With the advent of technologies like applicant tracking systems, the recruiting world has certainly become more efficient, but the argument could also be made that it has become colder and more mechanized. Your company can have all the analytics and algorithms you want, but no computer can ever match that ineffable quality that only humans possess. There is no code that can replace the “gut feeling” we get from interacting with other people. We wield the immense power of good judgment, and we can determine how strong of an organizational or cultural fit someone might be for a particular job. This is precisely why emerging technologies, while critical tools in the recruiting process, will never fully supplant the human element; they will only serve to supplement it.
Lest you think this post is a warning about humans eventually being replaced by robot overlords, it should be clarified that the technology mentioned above has helped both recruiters and employers innumerably. Applicant tracking systems can sort out undesirable or unqualified candidates based on a number of factors, including education, experience, or skills. While ATSs are clearly an important tool for employers to have in their arsenal, they have unwittingly created two problems.
1) Applicants are now gaming the system by optimizing their resumes with keywords for which they know ATSs search. Think about it, if your company is going to spend all this money on the recruiting process, wouldn’t you want to be absolutely certain that each dollar is being spent in the best, most efficient way possible? If unqualified applicants can still snake through, it would seem like a lot of time, and therefore money, is being wasted.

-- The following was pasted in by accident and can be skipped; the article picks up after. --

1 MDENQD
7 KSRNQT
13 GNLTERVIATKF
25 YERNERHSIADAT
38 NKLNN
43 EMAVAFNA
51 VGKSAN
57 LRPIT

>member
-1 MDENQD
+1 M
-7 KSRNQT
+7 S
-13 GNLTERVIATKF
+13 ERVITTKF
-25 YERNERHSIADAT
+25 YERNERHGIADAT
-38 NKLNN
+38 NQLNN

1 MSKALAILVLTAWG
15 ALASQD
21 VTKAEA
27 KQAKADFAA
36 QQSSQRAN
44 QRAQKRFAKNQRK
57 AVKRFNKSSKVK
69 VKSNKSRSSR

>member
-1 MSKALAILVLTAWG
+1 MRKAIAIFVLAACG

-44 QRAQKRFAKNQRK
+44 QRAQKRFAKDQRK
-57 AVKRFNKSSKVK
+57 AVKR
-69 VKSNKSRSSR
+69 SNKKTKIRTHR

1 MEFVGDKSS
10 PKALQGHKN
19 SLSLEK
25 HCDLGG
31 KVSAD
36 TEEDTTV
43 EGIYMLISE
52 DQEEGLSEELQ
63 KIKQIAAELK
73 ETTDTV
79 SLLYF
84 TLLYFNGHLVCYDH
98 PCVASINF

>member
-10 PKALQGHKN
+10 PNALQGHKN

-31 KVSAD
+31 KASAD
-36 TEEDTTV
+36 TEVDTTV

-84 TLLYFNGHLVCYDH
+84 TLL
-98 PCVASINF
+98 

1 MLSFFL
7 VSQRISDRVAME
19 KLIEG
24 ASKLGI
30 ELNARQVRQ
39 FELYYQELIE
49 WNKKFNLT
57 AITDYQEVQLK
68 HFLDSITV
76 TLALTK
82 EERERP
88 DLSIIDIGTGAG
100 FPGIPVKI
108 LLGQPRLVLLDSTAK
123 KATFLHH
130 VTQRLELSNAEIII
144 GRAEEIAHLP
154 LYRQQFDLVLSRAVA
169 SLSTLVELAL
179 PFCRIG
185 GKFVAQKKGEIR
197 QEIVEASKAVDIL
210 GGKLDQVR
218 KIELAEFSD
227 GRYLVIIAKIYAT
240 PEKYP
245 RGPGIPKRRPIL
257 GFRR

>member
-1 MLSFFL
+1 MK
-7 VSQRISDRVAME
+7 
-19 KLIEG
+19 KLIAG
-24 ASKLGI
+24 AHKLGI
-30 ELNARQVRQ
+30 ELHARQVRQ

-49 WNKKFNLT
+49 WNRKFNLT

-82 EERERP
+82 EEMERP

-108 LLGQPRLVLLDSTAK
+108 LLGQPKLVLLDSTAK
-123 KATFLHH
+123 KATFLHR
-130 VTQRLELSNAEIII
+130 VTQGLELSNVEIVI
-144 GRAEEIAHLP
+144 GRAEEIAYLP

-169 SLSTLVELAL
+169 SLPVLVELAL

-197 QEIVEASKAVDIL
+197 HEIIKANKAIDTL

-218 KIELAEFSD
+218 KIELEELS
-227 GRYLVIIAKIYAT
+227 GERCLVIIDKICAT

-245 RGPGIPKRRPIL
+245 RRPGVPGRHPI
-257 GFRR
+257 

2) There might be GREAT organizational fits being sorted out because their resumes are not optimized. Yes, 50% of jobseekers do not possess the basic qualifications for the jobs they are pursuing, but what happens to the ones who do have the qualifications and whose resumes are not even glanced at because the ATS deemed their resumes unworthy? Finding candidates who fit into your company’s culture is not an easy task, and when you play the game of roulette that is hiring, you’re going to want whatever tools give you the best possible odds of helping your business out. ATSs are definitely a boon, but it’s clear that they cannot be the only item in the recruiting process.
At the opposite end of the spectrum, referrals by your internal network are just about the most human sourcing technique in your wheelhouse. As we discussed in Source Talent Like a Pro: The 6 Strategies That Top Companies Use to Win the War for Talent, existing employees are more likely to vouch for employees who will reflect positively on them. Referred employees yield a higher profit per employee and are 10 – 30% less likely to quit. Considering those statistics, there’s something to be said for the human component in job referrals, a sourcing technique in which intangible ideas such as trust, loyalty, and perhaps even pride all come in to play. The idea that humans can vouch for each other is so simple, yet so important when searching for employees. Computers are good at boiling humans down to numbers that can assist us in making decisions, and if you’re Billy Beane, maybe that’s enough. But in the recruiting world, the human element has crucial implications that cannot be overstated.